Gichi Manidoo


Fiction - Fantasy - General
186 Pages
Reviewed on 08/31/2019
Buy on Amazon

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    Book Review

Reviewed by Jack Magnus for Readers' Favorite

Gichi Manidoo is a fantasy novel written by Charles J. Musser and illustrated by Nancy Aphroditae. Federico couldn’t help but feel the simmering animosity of Carl Mulligan, the homeowner of the house he was to sell. As he inspected the old house, Federico encountered a woman standing in the shadows of the dusty boiler. At first, Federico thought she was a trespasser, but she claimed to own the house. Her name was Marie, and she was Carl’s wife -- not his daughter as Federico had initially thought. Federico and Marie swiftly became friends, people who genuinely enjoyed each other’s company; however, he couldn’t help but worry as the anger and controlling nature of her husband became increasingly apparent. Then, one morning, Marie failed to appear for what had become their pre-work ritual of drinking coffee together by the lake they both loved. Instead, a young girl appeared. Her name was Elizabeth, and she gravely told Federico that Marie was in the hospital and was dying. She said that Marie wanted him to listen to her story and to believe. Federico could save her. Torn by doubt, fear and confusion, he agreed to listen to Elizabeth’s tale.

Gichi Manidoo held me captivated from the moment I found myself vicariously living Federico and Marie’s first meeting in that dusty boiler room. This is a book one can read again and again and still find so much to discover and delightedly revisit. Musser’s characters make it hard to resist getting caught up in their lives and adventures, and his plot works on so many levels. While this is a fantasy, Musser addresses real-life issues, especially abusive and controlling spouses and the plight of those who allow themselves to be caged by their partners or family members. The intensity of this work increases as the black orbs seem poised to destroy all of nature, and the underlying suspense kept me on edge and unable to put the book down. Gichi Manidoo has something for everyone. There’s adventure, magic realism, classic quest fantasy in the school of George MacDonald, and romance. I was awed by this book. Nancy Aphroditae’s masterful pen and ink illustrations put the crowning finishes on this unusual and compelling read. Gichi Manidoo is most highly recommended.

Kathryn Bennett

Gichi Manidoo by Charles J. Musser takes the reader into the world of the supernatural where it and forbidden love collide in a compelling novel that speaks in metaphor and beauty. Gichi Manidoo is a modern take on a fairy tale and is meant for adults to enjoy, but one thing all adults can use a little more of in their life is fun, magical fantasy that can be found in fairytales.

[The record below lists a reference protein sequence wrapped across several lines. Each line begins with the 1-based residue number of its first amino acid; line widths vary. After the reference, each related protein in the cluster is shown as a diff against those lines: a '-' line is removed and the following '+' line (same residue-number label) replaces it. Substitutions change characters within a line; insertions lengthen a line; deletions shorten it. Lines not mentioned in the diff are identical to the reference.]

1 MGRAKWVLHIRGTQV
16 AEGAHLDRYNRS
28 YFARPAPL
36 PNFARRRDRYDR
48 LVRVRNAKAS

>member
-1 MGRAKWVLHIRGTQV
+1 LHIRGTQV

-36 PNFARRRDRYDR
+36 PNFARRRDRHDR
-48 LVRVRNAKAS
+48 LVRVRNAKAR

I was drawn to read this book when I saw it was a story of fantasy and love and the main character was a veteran. I have a personal soft spot for veterans as my Dad is one. I have to say this story did not disappoint - it is everything fantastic that it promises and more. At first, it might seem like a normal love story, but once you really look into it you will find that it is anything but a typical love story. It is amazing and challenges the reader to explore their own ideas of what the world is truly like and their own idea of love and how far they might go for it.

This book may ask you to suspend disbelief a little bit but it does so in such a way that it is a true joy to do it. Is love truly the strongest force in the universe? Can it really conquer everything? Well, I think you will have to read this book to get the answer to that, but I know what I think. Gichi Manidoo by Charles J. Musser is beautifully written and has a lovely lyrical flow to it that is sure to delight any reader.

Joel R. Dennstedt

One will find himself quite hard pressed to classify, categorize, or even adequately describe the incredibly artful work of fiction, Gichi Manidoo, written by Charles J. Musser, with beautiful cover and interior illustrations created by Nancy Aphroditae. The exquisitely designed cover features a radiantly feathered dreamcatcher with blue butterflies, and this might suggest one difficulty for pinning this book down. With its story comprised largely of a surrealistic quest through a dreamlike, magical realm of reality beyond but somehow proximate to our own, yet founded on a plot firmly grounded in contemporary daily life, with a too familiar theme of jealousy and attempted murder, and also true love between a woman and a man, one may be at a loss – or simply unable – to offer any concise synopsis.

There is far more going on in Charles J. Musser’s magical/realistic book, Gichi Manidoo, than jealousy and love, than a woman and a man, than this realm or the next. First, the reader must absolve himself from maintaining any linear understanding of the plot (which often becomes quite immaterial, literally) and surrender to the spiritually resonating elements of those interrelated beings from both sides of reality. In other words, quite often the best way to appreciate this truly unique, deeply impressive work, is simply to let go and float upon the spellbinding words propelling this mostly transcendent story. Musser will bring you back to Earth. He does not leave you dangling in ambiguity. You may never quite nail down what occurs, but you will experience resolution. In all, perhaps a book best experienced than simply read.